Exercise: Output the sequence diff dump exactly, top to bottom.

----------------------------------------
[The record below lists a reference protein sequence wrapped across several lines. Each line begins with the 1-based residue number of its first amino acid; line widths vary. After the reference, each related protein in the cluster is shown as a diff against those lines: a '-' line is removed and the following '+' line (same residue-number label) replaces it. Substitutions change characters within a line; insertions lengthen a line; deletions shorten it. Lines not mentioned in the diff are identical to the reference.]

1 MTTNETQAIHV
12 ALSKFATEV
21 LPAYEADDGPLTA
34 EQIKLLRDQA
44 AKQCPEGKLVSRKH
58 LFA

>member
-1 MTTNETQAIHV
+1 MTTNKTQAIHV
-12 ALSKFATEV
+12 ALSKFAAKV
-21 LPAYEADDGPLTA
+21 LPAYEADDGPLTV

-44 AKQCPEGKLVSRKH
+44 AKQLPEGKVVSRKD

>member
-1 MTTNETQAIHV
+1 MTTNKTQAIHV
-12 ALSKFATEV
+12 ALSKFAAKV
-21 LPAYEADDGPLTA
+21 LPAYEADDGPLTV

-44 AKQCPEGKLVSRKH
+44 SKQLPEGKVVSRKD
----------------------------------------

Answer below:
[The record below lists a reference protein sequence wrapped across several lines. Each line begins with the 1-based residue number of its first amino acid; line widths vary. After the reference, each related protein in the cluster is shown as a diff against those lines: a '-' line is removed and the following '+' line (same residue-number label) replaces it. Substitutions change characters within a line; insertions lengthen a line; deletions shorten it. Lines not mentioned in the diff are identical to the reference.]

1 MTTNETQAIHV
12 ALSKFATEV
21 LPAYEADDGPLTA
34 EQIKLLRDQA
44 AKQCPEGKLVSRKH
58 LFA

>member
-1 MTTNETQAIHV
+1 MTTNKTQAIHV
-12 ALSKFATEV
+12 ALSKFAAKV
-21 LPAYEADDGPLTA
+21 LPAYEADDGPLTV

-44 AKQCPEGKLVSRKH
+44 AKQLPEGKVVSRKD

>member
-1 MTTNETQAIHV
+1 MTTNKTQAIHV
-12 ALSKFATEV
+12 ALSKFAAKV
-21 LPAYEADDGPLTA
+21 LPAYEADDGPLTV

-44 AKQCPEGKLVSRKH
+44 SKQLPEGKVVSRKD